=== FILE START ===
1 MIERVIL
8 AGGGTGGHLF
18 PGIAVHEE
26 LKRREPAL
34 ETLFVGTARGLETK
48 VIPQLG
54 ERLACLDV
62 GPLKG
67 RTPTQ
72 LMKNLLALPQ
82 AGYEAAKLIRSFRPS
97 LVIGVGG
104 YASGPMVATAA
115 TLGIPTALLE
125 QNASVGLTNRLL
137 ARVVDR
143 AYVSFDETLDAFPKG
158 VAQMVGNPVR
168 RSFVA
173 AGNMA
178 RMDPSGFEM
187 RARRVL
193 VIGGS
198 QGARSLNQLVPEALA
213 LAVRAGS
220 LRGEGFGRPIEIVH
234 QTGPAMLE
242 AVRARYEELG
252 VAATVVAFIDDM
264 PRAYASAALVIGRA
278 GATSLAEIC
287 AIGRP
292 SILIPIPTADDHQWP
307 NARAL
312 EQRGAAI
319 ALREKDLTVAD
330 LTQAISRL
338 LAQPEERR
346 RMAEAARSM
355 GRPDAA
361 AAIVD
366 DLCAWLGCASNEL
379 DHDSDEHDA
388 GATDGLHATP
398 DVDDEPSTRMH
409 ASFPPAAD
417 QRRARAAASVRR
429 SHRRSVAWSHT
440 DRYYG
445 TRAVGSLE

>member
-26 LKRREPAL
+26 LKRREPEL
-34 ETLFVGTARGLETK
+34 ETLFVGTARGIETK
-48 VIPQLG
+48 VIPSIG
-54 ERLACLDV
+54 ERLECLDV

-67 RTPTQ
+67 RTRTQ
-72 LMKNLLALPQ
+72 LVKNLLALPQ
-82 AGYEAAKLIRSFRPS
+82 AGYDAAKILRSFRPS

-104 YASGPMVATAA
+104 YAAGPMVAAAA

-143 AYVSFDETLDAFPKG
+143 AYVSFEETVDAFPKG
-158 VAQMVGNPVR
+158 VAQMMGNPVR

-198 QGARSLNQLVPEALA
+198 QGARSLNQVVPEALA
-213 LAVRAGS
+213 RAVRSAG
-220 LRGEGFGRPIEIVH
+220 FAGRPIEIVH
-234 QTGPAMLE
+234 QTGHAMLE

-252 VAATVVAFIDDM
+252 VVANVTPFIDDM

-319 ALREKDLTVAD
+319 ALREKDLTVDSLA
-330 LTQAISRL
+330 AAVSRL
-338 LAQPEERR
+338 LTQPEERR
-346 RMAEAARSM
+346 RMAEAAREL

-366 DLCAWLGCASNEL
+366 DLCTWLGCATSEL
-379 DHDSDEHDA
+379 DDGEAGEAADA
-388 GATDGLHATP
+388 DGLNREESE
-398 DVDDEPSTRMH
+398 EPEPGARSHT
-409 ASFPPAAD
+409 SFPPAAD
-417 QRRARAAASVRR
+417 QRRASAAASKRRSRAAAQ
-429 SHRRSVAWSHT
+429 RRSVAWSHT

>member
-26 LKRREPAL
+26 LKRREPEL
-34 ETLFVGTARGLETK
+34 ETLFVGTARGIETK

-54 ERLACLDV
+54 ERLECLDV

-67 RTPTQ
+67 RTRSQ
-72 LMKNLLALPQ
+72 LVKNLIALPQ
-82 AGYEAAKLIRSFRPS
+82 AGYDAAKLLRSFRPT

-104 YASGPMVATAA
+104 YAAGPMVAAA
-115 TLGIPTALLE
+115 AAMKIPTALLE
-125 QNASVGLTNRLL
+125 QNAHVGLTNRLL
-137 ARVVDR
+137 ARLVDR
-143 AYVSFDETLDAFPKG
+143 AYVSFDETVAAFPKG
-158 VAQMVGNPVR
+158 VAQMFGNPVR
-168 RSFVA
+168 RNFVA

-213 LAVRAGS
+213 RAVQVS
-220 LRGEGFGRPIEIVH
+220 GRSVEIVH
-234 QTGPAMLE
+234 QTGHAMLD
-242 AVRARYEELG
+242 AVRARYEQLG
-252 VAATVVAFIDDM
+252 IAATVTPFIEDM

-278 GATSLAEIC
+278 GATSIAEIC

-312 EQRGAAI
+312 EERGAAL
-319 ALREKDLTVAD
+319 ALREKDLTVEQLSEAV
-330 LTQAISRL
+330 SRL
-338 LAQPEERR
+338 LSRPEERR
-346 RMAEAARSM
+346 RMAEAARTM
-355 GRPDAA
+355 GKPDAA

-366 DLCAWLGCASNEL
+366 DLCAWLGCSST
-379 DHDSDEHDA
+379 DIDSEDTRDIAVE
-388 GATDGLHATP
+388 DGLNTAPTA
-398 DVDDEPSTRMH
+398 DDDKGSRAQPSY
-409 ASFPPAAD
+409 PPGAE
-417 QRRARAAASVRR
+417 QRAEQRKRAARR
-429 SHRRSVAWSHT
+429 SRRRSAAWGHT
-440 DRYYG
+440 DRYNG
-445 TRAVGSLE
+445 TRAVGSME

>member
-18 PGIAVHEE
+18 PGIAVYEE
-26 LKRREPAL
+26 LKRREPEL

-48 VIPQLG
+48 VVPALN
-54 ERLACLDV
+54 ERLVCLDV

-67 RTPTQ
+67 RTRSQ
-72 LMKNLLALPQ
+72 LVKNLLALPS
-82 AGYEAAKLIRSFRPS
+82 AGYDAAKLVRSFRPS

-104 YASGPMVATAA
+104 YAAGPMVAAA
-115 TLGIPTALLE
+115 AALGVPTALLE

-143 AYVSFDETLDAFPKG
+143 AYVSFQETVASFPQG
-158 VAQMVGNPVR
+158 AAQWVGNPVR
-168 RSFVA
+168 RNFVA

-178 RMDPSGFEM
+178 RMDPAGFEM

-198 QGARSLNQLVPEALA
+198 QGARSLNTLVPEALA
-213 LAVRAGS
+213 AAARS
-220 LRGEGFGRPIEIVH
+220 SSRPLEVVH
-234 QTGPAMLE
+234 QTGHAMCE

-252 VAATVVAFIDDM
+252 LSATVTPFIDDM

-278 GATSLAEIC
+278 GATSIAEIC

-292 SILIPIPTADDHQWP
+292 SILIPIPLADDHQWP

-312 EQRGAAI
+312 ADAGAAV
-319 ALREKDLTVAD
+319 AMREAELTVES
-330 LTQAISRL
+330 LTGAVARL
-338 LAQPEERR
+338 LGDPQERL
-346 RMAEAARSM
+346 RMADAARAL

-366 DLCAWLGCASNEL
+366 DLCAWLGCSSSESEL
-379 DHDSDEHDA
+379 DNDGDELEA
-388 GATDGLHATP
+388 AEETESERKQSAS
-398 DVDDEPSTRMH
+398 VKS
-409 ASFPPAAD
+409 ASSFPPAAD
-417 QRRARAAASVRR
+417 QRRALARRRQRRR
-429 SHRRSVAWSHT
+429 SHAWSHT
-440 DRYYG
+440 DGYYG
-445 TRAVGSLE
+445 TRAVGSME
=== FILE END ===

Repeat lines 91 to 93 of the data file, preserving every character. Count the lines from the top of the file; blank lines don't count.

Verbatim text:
+366 DLCTWLGCATSEL
-379 DHDSDEHDA
+379 DDGEAGEAADA